And this is how it goes for us when we try to gain through our own efforts what can only be given to us by God: abject failure. No matter how much money we earn, no matter how many friends we accumulate, no matter how great our families are, we will never have enough, we will never feel good enough, we will never feel like we have found home–unless we return to our Father. And even though it may not feel like it, without God, each and every one of us is feeding pigs longing to eat their food.

The Younger Son Comes to His Senses…Kinda

The young man finally comes to his senses. He recognizes that he is lost and that he is far from home and has failed to make himself worthy. So, he hatches a plan: he will return home and beg his father to make him a hired hand. 

The young man realized that he had dishonored and disgraced his father and his whole community. An apology would not be enough; he would have to make restitution as well. He would have to pay his father back the inheritance he had squandered. His plan is to work for his father on his fields while living in the village until he has paid his father back.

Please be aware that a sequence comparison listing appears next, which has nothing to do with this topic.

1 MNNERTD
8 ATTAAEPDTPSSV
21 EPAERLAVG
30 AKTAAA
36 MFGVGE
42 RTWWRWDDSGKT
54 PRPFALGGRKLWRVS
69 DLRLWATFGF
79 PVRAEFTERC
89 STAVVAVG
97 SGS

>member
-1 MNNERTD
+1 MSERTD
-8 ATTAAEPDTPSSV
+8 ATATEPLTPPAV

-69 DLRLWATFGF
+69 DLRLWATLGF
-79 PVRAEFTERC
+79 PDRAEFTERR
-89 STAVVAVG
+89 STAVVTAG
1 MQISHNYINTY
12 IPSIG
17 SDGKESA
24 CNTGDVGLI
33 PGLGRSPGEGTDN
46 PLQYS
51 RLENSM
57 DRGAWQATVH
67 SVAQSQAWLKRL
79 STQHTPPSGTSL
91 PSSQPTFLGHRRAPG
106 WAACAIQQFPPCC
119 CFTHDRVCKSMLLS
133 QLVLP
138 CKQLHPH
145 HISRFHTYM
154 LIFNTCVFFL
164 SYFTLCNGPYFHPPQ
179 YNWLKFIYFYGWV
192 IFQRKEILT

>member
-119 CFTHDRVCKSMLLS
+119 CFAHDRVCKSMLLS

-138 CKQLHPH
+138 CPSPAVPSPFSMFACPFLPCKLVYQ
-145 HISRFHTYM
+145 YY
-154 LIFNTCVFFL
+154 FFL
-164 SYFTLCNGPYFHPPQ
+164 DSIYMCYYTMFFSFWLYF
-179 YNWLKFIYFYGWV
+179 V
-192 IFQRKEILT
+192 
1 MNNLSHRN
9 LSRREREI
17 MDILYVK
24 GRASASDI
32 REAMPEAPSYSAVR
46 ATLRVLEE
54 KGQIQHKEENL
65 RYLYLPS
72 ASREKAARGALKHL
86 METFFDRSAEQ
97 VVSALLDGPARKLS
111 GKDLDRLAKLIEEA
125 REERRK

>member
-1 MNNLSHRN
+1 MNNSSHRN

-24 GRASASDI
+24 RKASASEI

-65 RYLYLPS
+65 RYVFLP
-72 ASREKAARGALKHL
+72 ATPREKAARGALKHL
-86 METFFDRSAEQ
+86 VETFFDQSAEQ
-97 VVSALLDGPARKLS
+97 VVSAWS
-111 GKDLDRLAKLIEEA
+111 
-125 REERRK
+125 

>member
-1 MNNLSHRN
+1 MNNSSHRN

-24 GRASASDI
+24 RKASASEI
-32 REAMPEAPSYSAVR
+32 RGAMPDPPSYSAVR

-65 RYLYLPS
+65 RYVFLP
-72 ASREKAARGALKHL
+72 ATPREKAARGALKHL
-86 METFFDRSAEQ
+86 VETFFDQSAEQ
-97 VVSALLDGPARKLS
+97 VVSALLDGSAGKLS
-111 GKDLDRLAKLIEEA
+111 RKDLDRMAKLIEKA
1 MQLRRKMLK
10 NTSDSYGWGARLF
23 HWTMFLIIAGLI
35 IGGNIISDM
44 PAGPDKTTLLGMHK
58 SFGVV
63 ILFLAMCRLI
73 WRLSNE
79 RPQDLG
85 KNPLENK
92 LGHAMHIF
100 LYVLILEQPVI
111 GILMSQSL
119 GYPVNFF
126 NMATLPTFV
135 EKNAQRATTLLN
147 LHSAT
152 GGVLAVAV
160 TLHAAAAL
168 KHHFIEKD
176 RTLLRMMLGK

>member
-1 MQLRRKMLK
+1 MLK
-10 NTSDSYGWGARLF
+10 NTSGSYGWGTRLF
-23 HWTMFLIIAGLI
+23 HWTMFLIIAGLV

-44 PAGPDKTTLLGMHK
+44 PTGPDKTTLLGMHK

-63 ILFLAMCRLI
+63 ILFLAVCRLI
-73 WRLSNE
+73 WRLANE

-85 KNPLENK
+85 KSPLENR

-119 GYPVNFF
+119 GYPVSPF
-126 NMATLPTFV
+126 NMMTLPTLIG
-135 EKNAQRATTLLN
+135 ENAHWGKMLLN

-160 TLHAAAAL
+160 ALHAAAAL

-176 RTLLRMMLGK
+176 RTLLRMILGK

He has recognized his error and recognizes his debt. And though he longs to go home, he still plans on returning home on his own terms: paying off a debt that he could not possibly pay back. 

What a tremendous insight into humanity we have here. Even when we realize we have to go home, we try to buy our way back. We try to pay back our debts and do enough to compensate for the pain and suffering we have caused others. We try to earn our way back into God’s favor. But we forget that when someone abandons his home, he can’t just go back. He has to be TAKEN back.